"Q. Let's talk about what is necessary. If we put a sink in and an outlet for a stove, then you say this would be a kitchen? A. Yes.
"Q. And if we put those two things in, wouldn't this be a two-family dwelling? A. Yes."
Appellants contend that as a matter of law the house which appellee proposes to build is a two family dwelling. Appellee's position is that the question was one of fact which was determined adversely to appellants by the trial judge upon sfficient evidence.
Mr. Brush after having examined the revised plans for the house testified that in his opinion they were drawn for a one family dwelling. He defined a two family dwelling as one having 'two separate and distinct living units, entirely separated and self contained,' explaining that by this he meant that each unit should have kitchen, bath, sleeping quarters and generally, if new construction, without interior communication between units.
The plans show a hall common to doors leading to each side of the house.
Mr. Earl Kiger, an instructor in drawing in the Engineering School at the University of Texas, who drew both sets of the plans for appellee's house testified that the house was a one family dwelling. He testified that the two front doors were because appellee wanted access to the recreation room, where the 'snack bar' was, without 'going around to the front or the back.' The interior of the house was designed, so he said, in order that with servants residing in the house that desired separation could be maintained.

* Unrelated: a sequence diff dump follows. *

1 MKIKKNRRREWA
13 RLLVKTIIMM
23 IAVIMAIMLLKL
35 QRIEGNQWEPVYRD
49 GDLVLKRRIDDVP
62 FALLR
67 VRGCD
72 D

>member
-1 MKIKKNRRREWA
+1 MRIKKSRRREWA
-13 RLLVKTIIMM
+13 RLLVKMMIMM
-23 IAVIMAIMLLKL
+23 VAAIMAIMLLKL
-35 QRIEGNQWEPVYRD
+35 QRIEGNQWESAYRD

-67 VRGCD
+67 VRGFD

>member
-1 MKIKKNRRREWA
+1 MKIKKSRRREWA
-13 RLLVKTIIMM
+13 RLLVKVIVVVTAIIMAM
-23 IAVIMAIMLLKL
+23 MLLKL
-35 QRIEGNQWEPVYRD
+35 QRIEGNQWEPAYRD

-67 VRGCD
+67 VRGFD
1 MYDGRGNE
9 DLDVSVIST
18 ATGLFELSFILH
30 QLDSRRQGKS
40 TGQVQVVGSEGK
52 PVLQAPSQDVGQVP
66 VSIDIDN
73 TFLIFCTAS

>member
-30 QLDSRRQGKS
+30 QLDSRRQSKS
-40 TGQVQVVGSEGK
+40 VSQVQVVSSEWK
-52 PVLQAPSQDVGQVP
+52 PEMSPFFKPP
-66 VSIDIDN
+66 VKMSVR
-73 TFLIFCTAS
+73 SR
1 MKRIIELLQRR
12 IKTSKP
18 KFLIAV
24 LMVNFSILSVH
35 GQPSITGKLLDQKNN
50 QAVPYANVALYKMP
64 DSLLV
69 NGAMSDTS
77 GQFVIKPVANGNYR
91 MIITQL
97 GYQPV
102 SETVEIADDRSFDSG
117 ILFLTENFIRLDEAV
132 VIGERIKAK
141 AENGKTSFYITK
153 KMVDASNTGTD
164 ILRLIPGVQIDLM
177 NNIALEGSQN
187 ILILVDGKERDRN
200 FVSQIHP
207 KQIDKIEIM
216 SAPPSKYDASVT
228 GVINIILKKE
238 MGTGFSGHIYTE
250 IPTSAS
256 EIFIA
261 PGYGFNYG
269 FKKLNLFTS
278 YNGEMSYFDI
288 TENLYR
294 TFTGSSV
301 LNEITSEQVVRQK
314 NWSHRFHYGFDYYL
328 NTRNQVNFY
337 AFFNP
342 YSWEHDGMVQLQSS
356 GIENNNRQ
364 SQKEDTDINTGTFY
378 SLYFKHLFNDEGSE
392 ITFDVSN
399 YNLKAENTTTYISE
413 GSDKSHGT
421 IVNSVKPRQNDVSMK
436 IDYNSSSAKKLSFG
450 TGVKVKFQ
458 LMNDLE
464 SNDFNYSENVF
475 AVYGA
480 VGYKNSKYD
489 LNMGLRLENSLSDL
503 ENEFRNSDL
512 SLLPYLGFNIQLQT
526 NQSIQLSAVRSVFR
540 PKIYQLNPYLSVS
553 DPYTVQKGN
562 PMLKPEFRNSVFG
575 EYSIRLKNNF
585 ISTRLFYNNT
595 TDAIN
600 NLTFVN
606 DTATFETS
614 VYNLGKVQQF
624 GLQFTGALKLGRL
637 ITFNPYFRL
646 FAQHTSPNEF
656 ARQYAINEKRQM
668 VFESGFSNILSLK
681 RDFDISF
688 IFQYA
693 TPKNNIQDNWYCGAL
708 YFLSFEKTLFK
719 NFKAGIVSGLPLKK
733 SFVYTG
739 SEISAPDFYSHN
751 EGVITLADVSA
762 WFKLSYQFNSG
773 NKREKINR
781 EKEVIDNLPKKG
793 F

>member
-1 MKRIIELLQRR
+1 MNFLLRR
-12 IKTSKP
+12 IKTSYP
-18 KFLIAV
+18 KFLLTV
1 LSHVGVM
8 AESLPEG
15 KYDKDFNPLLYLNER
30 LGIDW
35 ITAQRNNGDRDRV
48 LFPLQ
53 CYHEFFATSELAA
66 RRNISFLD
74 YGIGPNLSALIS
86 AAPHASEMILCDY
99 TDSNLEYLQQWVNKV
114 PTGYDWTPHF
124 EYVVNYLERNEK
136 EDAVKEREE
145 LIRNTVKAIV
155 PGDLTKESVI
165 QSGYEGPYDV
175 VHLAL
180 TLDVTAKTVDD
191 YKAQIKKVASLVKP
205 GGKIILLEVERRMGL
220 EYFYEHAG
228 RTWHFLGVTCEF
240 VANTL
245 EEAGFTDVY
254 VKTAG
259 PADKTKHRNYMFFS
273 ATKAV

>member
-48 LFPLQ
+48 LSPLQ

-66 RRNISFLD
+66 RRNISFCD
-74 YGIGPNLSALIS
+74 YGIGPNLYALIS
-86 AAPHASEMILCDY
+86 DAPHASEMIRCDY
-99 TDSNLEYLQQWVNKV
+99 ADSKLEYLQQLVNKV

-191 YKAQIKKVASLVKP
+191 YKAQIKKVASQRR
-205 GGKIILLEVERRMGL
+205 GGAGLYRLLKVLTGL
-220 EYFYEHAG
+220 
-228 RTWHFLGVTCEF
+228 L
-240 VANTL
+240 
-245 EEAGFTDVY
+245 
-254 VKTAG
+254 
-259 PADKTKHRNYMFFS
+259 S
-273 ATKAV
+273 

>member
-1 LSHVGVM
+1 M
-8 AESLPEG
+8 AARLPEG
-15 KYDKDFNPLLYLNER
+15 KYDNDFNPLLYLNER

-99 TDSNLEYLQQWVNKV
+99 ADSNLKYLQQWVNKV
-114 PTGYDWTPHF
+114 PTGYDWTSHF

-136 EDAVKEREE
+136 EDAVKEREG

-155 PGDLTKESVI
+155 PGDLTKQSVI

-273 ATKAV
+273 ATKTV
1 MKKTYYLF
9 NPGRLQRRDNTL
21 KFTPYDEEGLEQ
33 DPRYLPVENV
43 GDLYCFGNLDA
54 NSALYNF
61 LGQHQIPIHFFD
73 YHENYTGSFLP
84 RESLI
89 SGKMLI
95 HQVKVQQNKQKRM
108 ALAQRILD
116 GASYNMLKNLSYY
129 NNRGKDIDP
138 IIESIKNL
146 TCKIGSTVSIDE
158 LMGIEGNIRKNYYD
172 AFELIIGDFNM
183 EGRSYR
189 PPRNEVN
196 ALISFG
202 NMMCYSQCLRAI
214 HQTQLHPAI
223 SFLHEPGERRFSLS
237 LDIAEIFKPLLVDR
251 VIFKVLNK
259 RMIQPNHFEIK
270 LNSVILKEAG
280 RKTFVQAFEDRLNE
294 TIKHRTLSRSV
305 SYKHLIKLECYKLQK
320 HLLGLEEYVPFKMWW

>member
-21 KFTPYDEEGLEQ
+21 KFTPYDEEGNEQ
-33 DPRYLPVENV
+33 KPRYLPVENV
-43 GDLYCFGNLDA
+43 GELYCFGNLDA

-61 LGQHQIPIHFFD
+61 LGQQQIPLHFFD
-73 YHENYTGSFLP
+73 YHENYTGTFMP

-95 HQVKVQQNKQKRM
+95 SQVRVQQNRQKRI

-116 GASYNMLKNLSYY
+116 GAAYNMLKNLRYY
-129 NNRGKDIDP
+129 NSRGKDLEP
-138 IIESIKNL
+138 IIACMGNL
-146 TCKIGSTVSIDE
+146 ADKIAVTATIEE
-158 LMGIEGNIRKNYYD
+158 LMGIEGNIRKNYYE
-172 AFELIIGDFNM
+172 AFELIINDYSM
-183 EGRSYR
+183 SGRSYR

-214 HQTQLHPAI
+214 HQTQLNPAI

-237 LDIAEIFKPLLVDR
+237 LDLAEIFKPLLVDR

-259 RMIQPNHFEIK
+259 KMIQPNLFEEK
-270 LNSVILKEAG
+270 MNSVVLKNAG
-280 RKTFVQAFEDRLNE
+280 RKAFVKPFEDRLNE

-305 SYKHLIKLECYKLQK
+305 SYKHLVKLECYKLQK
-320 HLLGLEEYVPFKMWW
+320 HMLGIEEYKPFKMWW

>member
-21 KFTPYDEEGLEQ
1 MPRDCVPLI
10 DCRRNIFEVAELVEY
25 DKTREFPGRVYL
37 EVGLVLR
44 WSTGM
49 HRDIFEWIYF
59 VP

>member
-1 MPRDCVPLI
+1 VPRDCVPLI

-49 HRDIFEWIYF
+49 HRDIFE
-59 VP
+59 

We quote from Mr. Kiger's testimony:
"Q. Mr. Kiger, if you were designing this house for occupancy by two families as separate units, would you or not have that connecting door between the two? A. No, I would not.
"Q. Would you or not have a separate kitchen? A. Yes.
"Q. Would you or not have a larger kitchen than you have shown there? A. By all means.
"Q. Would it be possible for people to use that as a kitchen with the present electrical outlets? A. No, it would not.